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The Unistellar eVscope 2 has a 10-hour battery but can be topped-up using a portable battery via USB-C. Credit: Jamie Carter

Will so-called ‘smart’ digital telescopes save us from light pollution? The Unistellar eVscope2, which is the new version of the original eVscope, is a 4.5-inch reflector telescope fitted with an all-new camera sensor to combat serious bright skies.

The eVscope 2 field of view now fits the full Moon. Credit: Jamie Carter

The eVscope 2’s highlights are its skill under light-polluted skies and its simplicity. Its go-to capabilities are impressive, including ‘autonomous field detection’ that uses artificial intelligence and the GPS in the user’s phone to calibrate itself. That said, it’s wise to use the included Bahtinov mask to focus correctly, which absolute beginners might be nervous about doing. 

Unfortunately, cost and availability will be barriers for the new version, which is on pre-order for $4,199 (plus a $59 delivery fee), about a third more expensive than the original eVscope’s cost of $2,999.

Also, Marseille, France-based Unistellar did not wait long before creating this new version of its flagship product, launched in 2020. The eVscope 2 also succeeds the eyepiece-less eVscope eQuinox launched earlier this year, and appears to be competing with the Vaonis Stellina go-to telescope.

To achieve the best focus requires a Bahtinov mask, which is hidden in the lens cap. Credit: Jamie Carter

Compared to these three products, the new telescope includes several technical advances appealing to those wanting to use a ‘smart’ telescope for astrophotography, outreach astronomy and even citizen science. 

Sensors, pixels and eyepieces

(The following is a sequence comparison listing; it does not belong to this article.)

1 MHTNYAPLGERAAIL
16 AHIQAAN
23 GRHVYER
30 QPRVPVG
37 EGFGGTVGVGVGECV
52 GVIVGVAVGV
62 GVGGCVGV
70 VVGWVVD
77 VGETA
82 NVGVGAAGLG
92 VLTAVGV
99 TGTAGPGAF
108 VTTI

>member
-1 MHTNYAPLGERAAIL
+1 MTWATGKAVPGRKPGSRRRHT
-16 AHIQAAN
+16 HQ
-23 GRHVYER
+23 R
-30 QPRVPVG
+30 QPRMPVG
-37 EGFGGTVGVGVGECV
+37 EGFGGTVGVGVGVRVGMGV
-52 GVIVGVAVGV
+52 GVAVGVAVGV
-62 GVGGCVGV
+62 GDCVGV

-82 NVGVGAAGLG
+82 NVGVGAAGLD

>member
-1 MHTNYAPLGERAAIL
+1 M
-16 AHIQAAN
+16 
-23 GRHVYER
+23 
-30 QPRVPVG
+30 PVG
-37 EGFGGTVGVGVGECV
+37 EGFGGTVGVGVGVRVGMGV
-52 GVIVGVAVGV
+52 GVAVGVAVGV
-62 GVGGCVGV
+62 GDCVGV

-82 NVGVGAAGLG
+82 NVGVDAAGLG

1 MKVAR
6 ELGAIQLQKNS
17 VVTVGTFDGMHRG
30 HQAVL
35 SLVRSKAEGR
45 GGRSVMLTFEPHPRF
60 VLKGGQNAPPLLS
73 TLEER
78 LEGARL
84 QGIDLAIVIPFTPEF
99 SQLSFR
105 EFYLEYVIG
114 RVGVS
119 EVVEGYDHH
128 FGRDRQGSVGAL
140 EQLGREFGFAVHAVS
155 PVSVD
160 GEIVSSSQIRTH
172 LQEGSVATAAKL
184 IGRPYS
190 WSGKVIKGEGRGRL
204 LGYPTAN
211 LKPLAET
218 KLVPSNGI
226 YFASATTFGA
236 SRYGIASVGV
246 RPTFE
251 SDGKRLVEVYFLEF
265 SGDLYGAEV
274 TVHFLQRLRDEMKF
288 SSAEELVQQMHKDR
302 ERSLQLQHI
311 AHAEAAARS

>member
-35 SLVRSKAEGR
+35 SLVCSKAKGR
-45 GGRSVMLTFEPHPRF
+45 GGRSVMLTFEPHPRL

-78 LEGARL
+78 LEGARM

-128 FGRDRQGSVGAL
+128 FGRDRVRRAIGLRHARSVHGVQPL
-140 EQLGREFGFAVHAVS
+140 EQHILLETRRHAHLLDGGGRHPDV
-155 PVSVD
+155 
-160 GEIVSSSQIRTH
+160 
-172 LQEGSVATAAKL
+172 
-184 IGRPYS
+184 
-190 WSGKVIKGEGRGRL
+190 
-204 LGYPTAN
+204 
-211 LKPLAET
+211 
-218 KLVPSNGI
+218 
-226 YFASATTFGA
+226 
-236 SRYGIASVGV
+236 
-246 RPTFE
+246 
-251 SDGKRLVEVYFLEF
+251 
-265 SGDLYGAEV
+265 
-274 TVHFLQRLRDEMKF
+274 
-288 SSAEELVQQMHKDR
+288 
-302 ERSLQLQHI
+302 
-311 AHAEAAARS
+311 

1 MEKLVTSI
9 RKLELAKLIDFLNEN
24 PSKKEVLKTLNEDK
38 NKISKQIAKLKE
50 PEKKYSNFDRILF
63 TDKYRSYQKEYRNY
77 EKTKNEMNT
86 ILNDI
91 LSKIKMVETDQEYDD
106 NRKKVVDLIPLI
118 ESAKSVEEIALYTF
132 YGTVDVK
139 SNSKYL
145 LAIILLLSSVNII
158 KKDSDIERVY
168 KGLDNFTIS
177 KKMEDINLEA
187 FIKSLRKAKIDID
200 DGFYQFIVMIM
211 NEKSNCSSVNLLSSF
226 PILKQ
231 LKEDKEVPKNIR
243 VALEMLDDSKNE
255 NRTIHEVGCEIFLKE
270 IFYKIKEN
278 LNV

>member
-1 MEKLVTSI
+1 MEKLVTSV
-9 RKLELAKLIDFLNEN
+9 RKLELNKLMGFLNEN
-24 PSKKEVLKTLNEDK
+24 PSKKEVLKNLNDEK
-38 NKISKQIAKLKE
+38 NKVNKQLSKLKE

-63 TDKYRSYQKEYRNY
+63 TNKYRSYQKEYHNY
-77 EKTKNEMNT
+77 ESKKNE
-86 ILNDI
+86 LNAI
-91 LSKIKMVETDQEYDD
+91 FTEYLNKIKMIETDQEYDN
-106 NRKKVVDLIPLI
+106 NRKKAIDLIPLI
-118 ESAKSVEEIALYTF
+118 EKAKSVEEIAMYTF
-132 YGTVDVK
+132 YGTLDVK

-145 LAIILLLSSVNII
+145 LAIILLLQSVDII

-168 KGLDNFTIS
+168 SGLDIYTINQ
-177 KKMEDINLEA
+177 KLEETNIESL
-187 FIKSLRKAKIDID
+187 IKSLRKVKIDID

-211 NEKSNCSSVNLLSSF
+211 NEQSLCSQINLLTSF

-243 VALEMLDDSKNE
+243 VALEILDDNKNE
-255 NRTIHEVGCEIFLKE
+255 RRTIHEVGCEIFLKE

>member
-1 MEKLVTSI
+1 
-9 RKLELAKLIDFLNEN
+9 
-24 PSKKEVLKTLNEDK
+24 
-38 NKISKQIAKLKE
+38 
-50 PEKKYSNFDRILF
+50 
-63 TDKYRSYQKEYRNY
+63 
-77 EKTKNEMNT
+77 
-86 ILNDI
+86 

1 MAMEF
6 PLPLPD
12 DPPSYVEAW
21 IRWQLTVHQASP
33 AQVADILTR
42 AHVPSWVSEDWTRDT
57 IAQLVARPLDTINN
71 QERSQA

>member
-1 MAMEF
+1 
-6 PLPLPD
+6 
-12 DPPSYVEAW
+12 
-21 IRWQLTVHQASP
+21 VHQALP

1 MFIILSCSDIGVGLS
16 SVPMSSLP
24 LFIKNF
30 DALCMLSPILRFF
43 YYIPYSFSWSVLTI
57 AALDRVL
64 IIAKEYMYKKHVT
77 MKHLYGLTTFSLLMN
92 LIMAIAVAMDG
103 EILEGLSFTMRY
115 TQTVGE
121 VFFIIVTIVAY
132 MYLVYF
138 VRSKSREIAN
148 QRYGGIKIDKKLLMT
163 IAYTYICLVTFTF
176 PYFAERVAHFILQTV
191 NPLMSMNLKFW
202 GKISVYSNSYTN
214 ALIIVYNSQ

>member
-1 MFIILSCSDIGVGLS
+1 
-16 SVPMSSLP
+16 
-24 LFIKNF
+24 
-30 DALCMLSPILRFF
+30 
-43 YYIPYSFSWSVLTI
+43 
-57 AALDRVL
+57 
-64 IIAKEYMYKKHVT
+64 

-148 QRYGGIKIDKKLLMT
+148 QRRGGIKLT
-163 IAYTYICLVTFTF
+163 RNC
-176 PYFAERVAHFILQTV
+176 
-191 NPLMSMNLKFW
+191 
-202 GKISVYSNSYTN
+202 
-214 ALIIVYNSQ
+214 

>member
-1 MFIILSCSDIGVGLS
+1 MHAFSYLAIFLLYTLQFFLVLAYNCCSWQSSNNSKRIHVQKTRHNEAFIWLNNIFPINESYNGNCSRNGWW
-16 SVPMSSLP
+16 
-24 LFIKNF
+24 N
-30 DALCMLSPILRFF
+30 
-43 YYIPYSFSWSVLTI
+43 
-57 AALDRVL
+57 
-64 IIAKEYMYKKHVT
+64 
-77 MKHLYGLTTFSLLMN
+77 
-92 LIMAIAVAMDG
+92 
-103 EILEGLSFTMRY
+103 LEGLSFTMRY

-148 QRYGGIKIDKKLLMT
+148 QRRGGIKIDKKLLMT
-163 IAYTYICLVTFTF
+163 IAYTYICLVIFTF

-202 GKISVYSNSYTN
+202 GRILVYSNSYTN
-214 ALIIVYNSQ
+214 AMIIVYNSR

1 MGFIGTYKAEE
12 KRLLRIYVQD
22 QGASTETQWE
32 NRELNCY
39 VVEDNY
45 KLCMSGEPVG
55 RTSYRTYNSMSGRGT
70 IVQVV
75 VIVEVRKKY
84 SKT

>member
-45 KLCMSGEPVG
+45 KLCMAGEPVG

The biggest change to the eVscope 2 is its sensor. Now fitted with a Sony IMX347 chip, the eVscope 2 is capable of producing images of the night sky measuring 3,200×3,200 pixels, which equates to 7.7 megapixels. That’s compared to a mere 1.4 megapixels on the original eVscope, though a firmware upgrade has recently upped that capability to 4.8 megapixels (ditto on the eVscope eQuinox). 

Do those extra pixels make much difference? Yes, but it’s not hugely noticeable. eVscope 2’s all-important ‘enhanced vision’ live-stacking mode produces cleaner, more contrasty images than previous iterations, with noticeably deeper and more convincing black … which there’s a lot of in space. Wisely, the eVscope 2 has 64 GB of onboard storage to house those extra pixels.

M103 through the eVscope 2 and the Unistellar app. Credit: Jamie Carter

Those extra pixels also prove handy for another of the eVscope 2’s innovations. While the other two smart telescopes in the Unistellar stable have a field of view measuring 30 arc minutes, the eVscope ups that to 34 arcminutes. It’s only a slight increase, but it allows users to gaze at the whole of the Moon’s disk. For beginners in particular – and for all amateur astronomers during ‘full moon week’ when the skies are blighted by strong moonlight – the ability to observe the Moon properly makes all the difference.

Zoomed-in on the Ring Nebula (M57) on the Unistellar app. Credit: Jamie Carter